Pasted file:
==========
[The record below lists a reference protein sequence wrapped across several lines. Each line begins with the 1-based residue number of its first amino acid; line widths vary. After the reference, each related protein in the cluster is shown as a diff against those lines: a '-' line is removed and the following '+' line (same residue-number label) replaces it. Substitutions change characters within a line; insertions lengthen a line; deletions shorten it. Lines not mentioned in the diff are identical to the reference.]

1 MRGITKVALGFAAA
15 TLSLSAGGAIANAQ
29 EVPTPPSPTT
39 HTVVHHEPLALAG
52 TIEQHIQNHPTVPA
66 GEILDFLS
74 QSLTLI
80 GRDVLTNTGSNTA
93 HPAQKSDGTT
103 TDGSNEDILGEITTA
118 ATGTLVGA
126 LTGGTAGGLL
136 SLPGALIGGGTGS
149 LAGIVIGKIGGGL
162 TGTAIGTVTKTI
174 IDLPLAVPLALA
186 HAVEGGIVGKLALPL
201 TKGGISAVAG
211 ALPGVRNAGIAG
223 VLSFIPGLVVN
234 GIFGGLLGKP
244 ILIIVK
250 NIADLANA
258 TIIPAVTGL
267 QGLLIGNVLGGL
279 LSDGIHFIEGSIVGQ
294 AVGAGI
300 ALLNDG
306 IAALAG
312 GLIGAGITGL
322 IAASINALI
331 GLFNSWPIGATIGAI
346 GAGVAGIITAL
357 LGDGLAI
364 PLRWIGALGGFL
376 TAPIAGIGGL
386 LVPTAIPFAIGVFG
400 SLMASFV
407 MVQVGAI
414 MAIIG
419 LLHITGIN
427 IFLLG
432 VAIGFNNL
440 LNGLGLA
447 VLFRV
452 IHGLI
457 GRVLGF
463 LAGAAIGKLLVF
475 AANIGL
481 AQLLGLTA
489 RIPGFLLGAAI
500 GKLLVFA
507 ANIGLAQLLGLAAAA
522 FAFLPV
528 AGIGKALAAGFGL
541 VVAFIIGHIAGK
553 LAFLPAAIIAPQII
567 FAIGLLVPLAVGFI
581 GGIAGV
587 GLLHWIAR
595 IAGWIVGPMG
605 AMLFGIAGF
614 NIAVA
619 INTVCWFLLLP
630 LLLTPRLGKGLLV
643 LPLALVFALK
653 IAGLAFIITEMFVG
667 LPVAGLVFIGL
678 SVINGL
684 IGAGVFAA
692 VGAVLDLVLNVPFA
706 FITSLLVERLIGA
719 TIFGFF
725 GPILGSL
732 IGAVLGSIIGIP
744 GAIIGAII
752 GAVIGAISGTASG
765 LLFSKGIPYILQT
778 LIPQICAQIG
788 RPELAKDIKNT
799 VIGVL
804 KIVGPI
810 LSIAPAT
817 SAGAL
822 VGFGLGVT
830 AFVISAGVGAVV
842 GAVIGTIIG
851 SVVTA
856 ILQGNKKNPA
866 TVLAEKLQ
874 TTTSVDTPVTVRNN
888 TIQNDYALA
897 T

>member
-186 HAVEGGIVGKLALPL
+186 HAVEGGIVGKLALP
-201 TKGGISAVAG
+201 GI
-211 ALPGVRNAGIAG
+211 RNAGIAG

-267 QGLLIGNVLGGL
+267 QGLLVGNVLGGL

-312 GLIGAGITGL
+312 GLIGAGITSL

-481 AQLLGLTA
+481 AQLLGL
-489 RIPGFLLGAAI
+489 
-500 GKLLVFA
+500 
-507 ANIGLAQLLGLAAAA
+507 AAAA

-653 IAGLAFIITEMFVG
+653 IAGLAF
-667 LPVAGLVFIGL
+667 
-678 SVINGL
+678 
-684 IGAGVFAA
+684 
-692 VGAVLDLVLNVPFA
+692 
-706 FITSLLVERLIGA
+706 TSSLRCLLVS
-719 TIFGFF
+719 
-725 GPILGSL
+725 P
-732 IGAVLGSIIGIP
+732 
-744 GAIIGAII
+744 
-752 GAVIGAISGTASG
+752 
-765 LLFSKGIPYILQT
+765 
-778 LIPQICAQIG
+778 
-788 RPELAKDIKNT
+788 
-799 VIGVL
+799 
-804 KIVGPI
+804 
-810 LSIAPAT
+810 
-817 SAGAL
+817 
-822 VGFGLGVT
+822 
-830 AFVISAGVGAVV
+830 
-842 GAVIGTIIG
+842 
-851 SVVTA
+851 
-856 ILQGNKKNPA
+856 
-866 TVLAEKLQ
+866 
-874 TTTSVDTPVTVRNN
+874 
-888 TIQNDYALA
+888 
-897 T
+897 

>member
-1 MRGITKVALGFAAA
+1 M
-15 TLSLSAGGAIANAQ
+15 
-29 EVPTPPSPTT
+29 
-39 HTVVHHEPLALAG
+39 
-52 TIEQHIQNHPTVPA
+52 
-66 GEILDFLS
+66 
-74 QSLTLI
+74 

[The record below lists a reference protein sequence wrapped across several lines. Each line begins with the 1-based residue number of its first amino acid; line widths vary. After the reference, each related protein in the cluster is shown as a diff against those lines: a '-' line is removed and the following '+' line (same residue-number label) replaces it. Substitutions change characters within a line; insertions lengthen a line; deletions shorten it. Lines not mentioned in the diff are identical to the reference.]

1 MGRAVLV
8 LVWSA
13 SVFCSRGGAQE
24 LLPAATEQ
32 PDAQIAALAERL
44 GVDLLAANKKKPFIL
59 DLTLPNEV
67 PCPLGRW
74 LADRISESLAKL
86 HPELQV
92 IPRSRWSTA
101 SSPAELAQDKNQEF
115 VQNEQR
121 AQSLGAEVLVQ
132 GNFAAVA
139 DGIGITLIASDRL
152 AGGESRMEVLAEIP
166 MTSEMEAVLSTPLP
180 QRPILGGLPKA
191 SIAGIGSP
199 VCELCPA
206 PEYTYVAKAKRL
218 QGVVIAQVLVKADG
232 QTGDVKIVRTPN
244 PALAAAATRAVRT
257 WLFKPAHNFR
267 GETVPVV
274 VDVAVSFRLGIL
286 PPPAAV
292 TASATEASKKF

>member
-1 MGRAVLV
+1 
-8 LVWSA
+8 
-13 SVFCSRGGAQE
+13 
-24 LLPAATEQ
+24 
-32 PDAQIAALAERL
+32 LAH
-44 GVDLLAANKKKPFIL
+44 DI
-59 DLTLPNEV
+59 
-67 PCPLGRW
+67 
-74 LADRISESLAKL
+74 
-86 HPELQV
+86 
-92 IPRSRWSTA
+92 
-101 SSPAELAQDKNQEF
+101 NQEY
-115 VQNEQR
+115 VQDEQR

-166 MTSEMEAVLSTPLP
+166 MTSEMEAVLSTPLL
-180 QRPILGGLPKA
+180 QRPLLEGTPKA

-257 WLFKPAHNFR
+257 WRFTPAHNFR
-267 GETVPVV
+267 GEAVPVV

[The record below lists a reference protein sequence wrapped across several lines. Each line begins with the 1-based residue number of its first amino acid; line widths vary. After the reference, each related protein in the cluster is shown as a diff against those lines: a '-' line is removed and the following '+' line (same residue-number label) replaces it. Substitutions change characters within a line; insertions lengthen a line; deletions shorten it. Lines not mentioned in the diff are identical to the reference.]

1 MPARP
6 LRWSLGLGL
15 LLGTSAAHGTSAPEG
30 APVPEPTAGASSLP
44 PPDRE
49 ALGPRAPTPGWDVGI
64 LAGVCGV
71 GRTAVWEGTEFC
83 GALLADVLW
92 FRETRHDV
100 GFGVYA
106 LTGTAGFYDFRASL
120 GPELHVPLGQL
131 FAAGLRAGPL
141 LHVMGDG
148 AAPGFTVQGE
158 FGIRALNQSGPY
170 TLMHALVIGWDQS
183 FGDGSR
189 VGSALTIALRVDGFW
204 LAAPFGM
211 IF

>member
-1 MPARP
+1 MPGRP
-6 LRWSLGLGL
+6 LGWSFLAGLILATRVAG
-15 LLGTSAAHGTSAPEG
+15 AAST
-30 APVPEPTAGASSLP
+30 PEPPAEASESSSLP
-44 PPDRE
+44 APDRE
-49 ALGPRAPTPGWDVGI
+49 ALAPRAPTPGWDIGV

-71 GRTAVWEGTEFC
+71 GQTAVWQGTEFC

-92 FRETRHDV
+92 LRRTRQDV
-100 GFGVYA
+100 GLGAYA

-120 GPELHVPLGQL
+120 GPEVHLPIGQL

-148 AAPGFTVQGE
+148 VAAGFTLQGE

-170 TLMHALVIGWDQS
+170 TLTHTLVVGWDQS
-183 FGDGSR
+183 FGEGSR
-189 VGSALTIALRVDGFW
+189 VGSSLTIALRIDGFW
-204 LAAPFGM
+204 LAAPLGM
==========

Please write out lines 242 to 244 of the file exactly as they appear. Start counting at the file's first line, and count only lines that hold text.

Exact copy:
+166 MTSEMEAVLSTPLL
-180 QRPILGGLPKA
+180 QRPLLEGTPKA